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This Week In Your Wallet: Introverts, Charm Prices & Your Chip Card

Did you know that in a typical meeting, only three people do 70% of the talking? And chances are, they’re the extroverts in the group.

By now – either during an interview, a party or an introspective moment – you’ve probably thought about whether you’re an introvert or an extrovert. (Introverts are people whose batteries recharge when they spend time alone or when they’re with close friends; extroverts get their energy from mingling with others.) But if you’re a business leader or a manager, have you stopped to survey whether or not you have a mix of both on your team? It’s a good idea. It’ll foster diverse perspectives, which, in return, will lead to a more innovative group or company.

That was one of the major takeaways from “The Quiet Revolution,” a panel discussion at Fortune’s Most Powerful Women summit last Monday. I covered the panel and reported on three ways to make sure you have a varied team. The first? Ask the right questions. For example, when you’re interviewing a candidate, ask him or her to tell a story of a career transition. If your interviewee is still talking 45 minutes later, then you’ve got yourself an extrovert. An introvert will typically tell the story in a quarter of the time. And for those introverts on your team, who might not be as willing to speak up in a team meeting, have them prepare memos in advance of the meeting so you know what they want to say – and then call them out to say it! Keep reading here.

Time Is Money

Know what an hour of your time is worth and it’ll help you gauge money decisions like whether or not to take on a side gig, DIY or hire out or ultimately, whether or not a purchase is worth it. It’s Money Rule No. 9: An hour of your time is worth ______. If you’re paid by the hour, then you already have a good idea of what your time is worth. If not, fill in the blank by dropping the last three zeros from your annual salary and divide the remaining number in half. (E.g. If you are paid $40,000 a year, your hourly wage is around $20. If you make $80,000, it’s twice that.) Calculators, like this one (at ClearerThinking.org), can help you do the math, too. See more on Bankrate.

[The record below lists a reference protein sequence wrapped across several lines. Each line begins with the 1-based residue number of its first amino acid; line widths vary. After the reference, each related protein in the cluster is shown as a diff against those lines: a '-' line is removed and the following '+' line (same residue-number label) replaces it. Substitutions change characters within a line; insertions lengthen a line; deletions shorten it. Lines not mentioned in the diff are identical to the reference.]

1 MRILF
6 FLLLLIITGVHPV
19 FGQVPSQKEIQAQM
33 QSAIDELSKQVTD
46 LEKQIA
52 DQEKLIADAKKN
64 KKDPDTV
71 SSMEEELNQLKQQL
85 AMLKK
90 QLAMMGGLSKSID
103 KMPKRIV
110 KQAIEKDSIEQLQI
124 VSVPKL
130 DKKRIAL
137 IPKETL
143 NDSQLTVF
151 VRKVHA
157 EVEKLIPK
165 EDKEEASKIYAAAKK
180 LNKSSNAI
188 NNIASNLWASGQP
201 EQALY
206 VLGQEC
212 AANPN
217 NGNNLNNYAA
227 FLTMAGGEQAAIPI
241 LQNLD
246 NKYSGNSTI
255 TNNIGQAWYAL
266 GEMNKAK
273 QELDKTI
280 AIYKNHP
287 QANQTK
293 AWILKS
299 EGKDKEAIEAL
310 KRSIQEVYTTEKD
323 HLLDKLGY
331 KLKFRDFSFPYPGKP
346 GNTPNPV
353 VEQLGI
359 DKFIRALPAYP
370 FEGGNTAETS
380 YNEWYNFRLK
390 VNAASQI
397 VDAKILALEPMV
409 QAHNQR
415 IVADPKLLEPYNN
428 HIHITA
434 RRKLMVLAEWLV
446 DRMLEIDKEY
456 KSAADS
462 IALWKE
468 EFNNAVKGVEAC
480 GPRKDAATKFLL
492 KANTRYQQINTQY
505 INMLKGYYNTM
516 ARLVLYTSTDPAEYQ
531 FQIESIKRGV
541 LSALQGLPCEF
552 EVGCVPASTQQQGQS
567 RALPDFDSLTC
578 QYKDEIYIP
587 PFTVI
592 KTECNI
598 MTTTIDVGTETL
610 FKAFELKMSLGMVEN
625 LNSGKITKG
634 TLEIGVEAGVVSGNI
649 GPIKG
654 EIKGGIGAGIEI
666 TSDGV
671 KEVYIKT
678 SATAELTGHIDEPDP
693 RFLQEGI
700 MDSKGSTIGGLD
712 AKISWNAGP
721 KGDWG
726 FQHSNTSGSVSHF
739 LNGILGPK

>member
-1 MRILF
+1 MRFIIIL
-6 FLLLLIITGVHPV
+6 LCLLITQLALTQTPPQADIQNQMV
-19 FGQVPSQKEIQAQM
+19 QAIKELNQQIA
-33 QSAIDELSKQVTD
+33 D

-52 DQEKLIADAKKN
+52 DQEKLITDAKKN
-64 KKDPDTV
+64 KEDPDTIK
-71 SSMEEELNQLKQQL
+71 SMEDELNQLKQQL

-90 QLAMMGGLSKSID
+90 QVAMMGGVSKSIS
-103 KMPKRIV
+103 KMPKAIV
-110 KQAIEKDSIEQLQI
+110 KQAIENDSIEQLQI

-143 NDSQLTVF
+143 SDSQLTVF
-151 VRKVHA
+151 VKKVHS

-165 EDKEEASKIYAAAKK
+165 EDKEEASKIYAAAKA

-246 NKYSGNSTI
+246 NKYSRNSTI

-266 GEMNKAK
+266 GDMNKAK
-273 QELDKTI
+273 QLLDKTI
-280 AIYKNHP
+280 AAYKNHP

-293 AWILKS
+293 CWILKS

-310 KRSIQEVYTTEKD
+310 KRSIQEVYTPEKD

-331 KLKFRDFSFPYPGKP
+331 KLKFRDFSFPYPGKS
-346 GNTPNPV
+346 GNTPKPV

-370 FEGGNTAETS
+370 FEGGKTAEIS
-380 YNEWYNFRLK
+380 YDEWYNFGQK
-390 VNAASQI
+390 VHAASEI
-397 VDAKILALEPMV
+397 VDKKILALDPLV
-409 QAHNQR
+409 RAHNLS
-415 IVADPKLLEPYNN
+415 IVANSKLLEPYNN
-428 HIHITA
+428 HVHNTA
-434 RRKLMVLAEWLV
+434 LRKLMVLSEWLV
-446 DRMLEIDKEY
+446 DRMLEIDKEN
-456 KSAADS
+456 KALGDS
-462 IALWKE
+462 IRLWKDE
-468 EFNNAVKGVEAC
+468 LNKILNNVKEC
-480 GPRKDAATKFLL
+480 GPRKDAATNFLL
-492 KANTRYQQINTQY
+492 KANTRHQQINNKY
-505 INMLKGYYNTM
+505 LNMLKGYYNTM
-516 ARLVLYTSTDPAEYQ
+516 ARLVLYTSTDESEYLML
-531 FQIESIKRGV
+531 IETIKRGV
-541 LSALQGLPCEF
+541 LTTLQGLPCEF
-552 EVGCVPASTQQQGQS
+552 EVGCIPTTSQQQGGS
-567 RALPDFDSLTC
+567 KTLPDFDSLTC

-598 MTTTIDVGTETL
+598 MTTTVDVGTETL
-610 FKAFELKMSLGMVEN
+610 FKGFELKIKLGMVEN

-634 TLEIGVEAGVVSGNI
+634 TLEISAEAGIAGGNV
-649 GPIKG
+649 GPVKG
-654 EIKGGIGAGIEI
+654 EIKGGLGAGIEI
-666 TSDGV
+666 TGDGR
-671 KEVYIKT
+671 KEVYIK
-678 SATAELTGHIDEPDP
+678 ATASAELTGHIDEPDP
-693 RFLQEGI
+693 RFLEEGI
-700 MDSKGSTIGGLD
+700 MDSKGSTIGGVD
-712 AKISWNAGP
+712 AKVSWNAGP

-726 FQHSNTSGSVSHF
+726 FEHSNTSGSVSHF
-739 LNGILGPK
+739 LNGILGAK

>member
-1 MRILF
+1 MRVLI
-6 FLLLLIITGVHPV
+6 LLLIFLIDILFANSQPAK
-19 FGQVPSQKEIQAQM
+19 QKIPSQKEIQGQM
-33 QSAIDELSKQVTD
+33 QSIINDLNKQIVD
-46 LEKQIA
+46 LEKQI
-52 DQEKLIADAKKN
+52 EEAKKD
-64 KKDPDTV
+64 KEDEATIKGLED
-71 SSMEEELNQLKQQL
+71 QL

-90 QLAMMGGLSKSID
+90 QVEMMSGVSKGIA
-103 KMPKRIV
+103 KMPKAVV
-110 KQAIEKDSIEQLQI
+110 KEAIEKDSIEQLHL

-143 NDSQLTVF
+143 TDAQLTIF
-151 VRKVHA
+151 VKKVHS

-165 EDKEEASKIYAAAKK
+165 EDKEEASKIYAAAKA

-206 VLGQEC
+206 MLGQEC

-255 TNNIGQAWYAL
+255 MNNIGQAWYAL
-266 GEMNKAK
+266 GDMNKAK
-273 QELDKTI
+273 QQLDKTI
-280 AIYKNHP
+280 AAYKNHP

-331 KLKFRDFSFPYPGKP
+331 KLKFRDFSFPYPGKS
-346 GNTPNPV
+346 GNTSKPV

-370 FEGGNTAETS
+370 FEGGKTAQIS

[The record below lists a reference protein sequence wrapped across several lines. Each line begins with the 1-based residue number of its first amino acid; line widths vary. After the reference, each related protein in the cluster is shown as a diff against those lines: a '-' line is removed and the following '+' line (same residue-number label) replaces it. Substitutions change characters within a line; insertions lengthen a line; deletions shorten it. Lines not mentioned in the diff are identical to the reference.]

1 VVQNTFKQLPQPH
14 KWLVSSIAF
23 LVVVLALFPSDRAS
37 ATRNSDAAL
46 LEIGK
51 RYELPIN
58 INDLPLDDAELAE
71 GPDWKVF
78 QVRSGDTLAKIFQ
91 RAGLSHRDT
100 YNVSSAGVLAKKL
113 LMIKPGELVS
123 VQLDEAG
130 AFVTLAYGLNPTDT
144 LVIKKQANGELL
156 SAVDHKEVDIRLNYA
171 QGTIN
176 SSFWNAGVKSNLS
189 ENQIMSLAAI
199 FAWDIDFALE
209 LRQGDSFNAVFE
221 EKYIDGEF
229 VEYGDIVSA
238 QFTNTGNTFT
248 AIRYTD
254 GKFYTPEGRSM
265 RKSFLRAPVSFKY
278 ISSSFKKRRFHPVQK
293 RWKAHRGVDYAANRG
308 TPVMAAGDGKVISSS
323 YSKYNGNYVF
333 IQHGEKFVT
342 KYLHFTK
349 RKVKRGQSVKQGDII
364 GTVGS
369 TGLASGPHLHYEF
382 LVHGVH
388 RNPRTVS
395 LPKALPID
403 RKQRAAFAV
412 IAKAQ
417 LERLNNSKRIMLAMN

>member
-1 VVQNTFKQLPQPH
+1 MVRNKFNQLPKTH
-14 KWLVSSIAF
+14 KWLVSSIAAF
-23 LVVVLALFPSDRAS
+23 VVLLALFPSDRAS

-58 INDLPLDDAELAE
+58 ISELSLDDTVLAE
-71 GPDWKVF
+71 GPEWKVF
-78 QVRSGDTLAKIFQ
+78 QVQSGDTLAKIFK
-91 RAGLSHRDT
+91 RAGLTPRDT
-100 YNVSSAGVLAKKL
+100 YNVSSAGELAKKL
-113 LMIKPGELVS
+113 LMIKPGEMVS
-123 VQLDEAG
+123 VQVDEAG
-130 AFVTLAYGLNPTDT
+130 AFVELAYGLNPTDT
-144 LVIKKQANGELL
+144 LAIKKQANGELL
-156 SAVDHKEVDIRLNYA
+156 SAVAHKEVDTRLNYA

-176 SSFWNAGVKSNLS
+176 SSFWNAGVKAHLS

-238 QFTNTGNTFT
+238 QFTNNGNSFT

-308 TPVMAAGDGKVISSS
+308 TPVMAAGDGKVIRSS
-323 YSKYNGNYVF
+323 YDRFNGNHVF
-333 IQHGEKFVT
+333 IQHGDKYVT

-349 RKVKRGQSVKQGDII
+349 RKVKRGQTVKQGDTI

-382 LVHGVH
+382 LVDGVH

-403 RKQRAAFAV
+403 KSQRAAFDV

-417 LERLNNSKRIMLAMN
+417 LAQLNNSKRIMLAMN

What A Charmer

What might seem like a simple grocery run (or shopping errand) to you is an opportunity for marketers, sales professionals and CEOs to get inside both your head and wallet. How? Through pricing tricks and store gimmicks. DailyFinance outlines seven of these tactics this week. Take charm pricing, for example: This is the reason price tags don’t read $20, but rather $19.99 or $19.95. Research shows we think price tags ending in 9, 99 or 95 make items appear cheaper than they really are. The tactic is successful whether the product is a $1.29 iTunes download or a $299.99 pair of designer jeans.

Price tags without dollar signs (which you may find in restaurants or smaller stores) are another gambit. Researchers from Cornell University found we’re likely to spend more when price tags don’t have the dollar signs attached. Why?  The absence of dollar signs appears to distance the purchase you make from actual money. Without them, you may also be less inclined to add up all the purchases you’re making (and put a halt to your spending spree). The thing to remember: Marketers spend a lot of time and energy trying to separate you from the dollars in your wallet.  If you’re trying not to spend, you’ll want to make a similar effort to only buy things you need, or have consciously decided to take home.

Check The Expiration Date

When you receive your new chip credit or debit cards in the mail, make sure to cross-check the numbers (i.e. account number, expiration date and security code) with your old card. As CNNMoney reports, some people are missing their automatic payments, because their information on their new cards has changed — slightly changed. Not all cards will be different, but it’s worth checking yours to avoid late fees — and the hassle!

Have a great week,

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